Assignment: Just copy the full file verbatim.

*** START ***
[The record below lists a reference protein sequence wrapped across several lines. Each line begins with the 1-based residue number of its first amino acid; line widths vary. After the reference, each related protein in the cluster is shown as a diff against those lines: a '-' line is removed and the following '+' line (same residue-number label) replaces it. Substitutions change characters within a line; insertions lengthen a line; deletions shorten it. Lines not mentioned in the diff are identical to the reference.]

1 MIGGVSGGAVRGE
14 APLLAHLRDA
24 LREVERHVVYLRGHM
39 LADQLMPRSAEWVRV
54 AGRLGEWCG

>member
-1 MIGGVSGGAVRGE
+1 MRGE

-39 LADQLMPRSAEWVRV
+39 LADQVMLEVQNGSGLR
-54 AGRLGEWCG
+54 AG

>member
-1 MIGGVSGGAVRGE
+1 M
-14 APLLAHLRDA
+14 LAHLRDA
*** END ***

[The record below lists a reference protein sequence wrapped across several lines. Each line begins with the 1-based residue number of its first amino acid; line widths vary. After the reference, each related protein in the cluster is shown as a diff against those lines: a '-' line is removed and the following '+' line (same residue-number label) replaces it. Substitutions change characters within a line; insertions lengthen a line; deletions shorten it. Lines not mentioned in the diff are identical to the reference.]

1 MIGGVSGGAVRGE
14 APLLAHLRDA
24 LREVERHVVYLRGHM
39 LADQLMPRSAEWVRV
54 AGRLGEWCG

>member
-1 MIGGVSGGAVRGE
+1 MRGE

-39 LADQLMPRSAEWVRV
+39 LADQVMLEVQNGSGLR
-54 AGRLGEWCG
+54 AG

>member
-1 MIGGVSGGAVRGE
+1 M
-14 APLLAHLRDA
+14 LAHLRDA